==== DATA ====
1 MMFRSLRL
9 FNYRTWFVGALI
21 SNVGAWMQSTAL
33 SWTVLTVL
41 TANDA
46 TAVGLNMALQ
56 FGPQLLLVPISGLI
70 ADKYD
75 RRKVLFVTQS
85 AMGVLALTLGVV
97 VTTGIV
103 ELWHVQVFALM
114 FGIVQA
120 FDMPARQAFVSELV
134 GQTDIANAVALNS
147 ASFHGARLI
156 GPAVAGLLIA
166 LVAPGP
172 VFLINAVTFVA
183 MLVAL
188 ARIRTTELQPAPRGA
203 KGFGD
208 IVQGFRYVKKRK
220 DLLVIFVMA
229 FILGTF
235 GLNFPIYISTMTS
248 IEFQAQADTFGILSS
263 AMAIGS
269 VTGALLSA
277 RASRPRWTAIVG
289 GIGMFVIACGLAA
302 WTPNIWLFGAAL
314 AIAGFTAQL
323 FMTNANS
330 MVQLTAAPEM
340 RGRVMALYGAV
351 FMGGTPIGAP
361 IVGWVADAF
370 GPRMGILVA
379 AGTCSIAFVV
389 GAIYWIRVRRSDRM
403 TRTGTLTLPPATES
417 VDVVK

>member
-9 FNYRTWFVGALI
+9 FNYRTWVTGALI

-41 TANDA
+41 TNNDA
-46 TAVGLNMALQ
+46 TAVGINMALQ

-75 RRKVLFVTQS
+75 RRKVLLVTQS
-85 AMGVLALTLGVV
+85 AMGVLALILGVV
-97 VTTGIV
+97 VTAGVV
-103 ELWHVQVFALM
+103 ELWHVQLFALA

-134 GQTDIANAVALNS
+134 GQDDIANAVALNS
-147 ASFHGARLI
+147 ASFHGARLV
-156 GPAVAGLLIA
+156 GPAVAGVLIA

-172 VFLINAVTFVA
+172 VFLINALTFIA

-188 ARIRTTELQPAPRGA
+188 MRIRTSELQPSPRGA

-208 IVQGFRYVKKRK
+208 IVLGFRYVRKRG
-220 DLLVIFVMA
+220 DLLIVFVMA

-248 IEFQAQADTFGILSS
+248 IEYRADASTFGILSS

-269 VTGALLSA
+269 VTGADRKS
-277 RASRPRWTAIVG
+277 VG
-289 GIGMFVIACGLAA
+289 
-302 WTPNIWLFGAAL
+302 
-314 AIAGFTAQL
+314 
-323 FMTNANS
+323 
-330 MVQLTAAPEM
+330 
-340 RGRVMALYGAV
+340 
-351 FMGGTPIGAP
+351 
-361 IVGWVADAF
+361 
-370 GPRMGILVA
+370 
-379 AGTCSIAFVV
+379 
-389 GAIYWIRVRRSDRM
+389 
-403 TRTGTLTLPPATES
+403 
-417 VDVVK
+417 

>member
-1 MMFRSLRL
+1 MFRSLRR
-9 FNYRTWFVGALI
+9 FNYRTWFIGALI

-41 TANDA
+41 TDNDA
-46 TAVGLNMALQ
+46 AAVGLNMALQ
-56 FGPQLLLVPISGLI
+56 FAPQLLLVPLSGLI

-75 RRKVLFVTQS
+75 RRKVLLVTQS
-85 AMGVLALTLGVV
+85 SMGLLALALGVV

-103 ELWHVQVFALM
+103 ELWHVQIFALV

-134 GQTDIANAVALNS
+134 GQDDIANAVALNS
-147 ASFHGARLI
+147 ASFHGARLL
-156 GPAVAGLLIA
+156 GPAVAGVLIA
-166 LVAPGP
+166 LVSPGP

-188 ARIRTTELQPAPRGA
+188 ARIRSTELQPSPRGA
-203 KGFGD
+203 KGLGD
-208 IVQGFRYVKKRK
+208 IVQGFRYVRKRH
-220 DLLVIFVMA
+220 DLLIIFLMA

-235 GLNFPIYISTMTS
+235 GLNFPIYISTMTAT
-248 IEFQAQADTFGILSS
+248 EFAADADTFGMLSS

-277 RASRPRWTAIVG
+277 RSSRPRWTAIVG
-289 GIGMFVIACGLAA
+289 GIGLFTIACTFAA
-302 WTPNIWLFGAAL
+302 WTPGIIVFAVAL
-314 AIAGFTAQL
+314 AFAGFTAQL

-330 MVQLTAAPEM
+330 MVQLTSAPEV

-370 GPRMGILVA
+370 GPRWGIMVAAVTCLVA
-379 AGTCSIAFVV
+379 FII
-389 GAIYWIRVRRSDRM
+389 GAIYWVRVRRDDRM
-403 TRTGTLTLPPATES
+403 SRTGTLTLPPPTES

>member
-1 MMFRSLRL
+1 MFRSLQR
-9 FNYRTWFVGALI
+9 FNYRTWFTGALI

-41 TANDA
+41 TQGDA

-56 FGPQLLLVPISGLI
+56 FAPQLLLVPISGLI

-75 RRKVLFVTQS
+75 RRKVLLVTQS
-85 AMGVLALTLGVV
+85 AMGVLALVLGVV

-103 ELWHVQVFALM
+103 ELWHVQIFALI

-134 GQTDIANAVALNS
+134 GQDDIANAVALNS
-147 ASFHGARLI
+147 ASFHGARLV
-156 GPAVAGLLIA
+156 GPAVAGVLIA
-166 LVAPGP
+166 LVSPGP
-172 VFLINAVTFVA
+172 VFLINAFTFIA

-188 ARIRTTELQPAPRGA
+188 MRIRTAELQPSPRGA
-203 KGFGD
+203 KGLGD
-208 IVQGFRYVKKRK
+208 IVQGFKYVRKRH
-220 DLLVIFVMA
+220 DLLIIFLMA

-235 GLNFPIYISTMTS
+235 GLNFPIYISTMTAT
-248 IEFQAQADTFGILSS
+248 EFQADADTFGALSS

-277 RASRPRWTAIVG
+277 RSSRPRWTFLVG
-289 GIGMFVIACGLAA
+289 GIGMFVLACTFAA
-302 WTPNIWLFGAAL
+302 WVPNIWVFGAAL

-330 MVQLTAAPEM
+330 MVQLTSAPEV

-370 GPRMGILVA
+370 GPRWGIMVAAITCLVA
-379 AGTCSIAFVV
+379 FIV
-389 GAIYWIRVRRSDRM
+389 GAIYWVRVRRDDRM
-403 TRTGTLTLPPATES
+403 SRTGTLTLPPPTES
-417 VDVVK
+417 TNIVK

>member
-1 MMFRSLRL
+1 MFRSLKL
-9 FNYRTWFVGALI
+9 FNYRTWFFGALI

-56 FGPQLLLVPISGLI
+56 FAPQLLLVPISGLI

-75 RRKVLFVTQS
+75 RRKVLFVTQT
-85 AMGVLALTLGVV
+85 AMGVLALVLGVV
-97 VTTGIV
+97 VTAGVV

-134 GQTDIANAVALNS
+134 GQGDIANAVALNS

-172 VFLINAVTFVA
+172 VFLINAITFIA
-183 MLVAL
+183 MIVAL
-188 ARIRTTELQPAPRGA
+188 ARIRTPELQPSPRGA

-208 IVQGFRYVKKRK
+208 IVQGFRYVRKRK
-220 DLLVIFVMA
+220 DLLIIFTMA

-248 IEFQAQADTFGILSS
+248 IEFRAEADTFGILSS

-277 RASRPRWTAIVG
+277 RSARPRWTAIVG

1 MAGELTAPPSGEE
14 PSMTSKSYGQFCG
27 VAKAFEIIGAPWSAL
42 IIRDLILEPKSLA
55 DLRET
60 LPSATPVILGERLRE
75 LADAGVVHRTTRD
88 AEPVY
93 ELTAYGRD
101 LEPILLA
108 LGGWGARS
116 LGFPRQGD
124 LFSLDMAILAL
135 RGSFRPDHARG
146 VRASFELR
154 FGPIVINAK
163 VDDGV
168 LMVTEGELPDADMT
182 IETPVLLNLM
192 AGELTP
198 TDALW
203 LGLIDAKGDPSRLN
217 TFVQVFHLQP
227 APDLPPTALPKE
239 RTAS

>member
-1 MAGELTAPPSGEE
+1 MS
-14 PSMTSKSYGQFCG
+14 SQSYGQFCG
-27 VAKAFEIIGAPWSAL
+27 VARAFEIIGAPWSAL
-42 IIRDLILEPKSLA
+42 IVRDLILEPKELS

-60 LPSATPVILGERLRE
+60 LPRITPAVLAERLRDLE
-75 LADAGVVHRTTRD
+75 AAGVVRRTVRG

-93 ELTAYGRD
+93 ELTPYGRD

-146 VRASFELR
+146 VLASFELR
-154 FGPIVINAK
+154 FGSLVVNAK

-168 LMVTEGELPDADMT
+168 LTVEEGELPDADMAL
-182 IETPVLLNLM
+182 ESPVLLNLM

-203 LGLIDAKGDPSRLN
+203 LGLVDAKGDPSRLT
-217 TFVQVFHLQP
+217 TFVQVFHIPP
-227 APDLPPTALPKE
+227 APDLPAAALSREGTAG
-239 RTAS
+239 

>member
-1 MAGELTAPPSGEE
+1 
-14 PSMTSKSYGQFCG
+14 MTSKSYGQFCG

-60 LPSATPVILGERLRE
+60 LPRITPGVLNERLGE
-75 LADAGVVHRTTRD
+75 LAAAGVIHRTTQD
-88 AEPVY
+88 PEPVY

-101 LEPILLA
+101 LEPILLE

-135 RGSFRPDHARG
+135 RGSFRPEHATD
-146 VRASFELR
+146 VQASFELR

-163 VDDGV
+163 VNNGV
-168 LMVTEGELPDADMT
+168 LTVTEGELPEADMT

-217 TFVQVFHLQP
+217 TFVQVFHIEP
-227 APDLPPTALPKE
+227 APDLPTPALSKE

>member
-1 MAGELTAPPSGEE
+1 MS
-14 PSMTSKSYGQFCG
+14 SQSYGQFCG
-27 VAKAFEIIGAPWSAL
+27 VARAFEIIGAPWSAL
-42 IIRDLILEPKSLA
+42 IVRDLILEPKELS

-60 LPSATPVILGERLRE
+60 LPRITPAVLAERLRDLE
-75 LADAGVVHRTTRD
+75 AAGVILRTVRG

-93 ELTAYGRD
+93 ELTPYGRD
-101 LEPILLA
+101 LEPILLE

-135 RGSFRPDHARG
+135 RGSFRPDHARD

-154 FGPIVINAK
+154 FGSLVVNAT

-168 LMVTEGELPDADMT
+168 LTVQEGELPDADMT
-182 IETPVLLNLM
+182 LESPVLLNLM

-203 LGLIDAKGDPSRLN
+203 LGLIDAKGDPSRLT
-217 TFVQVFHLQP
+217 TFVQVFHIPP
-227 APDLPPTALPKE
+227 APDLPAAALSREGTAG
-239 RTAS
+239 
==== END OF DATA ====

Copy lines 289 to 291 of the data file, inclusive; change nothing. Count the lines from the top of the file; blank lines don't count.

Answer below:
+168 LTVEEGELPDADMAL
-182 IETPVLLNLM
+182 ESPVLLNLM